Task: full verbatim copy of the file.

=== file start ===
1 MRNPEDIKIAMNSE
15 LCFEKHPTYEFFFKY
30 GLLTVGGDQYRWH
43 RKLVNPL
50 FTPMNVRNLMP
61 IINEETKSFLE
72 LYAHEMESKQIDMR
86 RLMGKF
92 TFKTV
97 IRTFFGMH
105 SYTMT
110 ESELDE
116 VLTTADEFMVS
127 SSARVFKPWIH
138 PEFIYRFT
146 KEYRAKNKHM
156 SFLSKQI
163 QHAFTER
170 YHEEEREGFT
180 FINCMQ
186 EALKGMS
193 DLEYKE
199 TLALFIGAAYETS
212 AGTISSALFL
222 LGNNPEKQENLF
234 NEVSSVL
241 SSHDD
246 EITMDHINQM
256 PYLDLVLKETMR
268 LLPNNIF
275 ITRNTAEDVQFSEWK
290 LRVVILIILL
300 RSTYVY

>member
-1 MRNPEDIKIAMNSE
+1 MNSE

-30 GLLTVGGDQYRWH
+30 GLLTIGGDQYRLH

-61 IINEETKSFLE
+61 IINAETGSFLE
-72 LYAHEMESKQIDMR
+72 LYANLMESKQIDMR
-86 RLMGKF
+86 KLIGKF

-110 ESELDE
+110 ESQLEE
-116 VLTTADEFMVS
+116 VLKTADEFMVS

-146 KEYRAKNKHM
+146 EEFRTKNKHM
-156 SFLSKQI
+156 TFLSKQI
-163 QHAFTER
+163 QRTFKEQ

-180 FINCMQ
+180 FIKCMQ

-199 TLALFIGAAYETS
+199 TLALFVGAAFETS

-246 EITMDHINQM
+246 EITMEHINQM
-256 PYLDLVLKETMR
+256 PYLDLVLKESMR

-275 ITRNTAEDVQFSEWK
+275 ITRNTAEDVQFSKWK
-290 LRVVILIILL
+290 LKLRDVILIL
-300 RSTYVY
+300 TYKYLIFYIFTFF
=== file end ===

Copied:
1 MRNPEDIKIAMNSE
15 LCFEKHPTYEFFFKY
30 GLLTVGGDQYRWH
43 RKLVNPL
50 FTPMNVRNLMP
61 IINEETKSFLE
72 LYAHEMESKQIDMR
86 RLMGKF
92 TFKTV
97 IRTFFGMH
105 SYTMT
110 ESELDE
116 VLTTADEFMVS
127 SSARVFKPWIH
138 PEFIYRFT
146 KEYRAKNKHM
156 SFLSKQI
163 QHAFTER
170 YHEEEREGFT
180 FINCMQ
186 EALKGMS
193 DLEYKE
199 TLALFIGAAYETS
212 AGTISSALFL
222 LGNNPEKQENLF
234 NEVSSVL
241 SSHDD
246 EITMDHINQM
256 PYLDLVLKETMR
268 LLPNNIF
275 ITRNTAEDVQFSEWK
290 LRVVILIILL
300 RSTYVY

>member
-1 MRNPEDIKIAMNSE
+1 MNSE

-30 GLLTVGGDQYRWH
+30 GLLTIGGDQYRLH

-61 IINEETKSFLE
+61 IINAETGSFLE
-72 LYAHEMESKQIDMR
+72 LYANLMESKQIDMR
-86 RLMGKF
+86 KLIGKF

-110 ESELDE
+110 ESQLEE
-116 VLTTADEFMVS
+116 VLKTADEFMVS

-146 KEYRAKNKHM
+146 EEFRTKNKHM
-156 SFLSKQI
+156 TFLSKQI
-163 QHAFTER
+163 QRTFKEQ

-180 FINCMQ
+180 FIKCMQ

-199 TLALFIGAAYETS
+199 TLALFVGAAFETS

-246 EITMDHINQM
+246 EITMEHINQM
-256 PYLDLVLKETMR
+256 PYLDLVLKESMR

-275 ITRNTAEDVQFSEWK
+275 ITRNTAEDVQFSKWK
-290 LRVVILIILL
+290 LKLRDVILIL
-300 RSTYVY
+300 TYKYLIFYIFTFF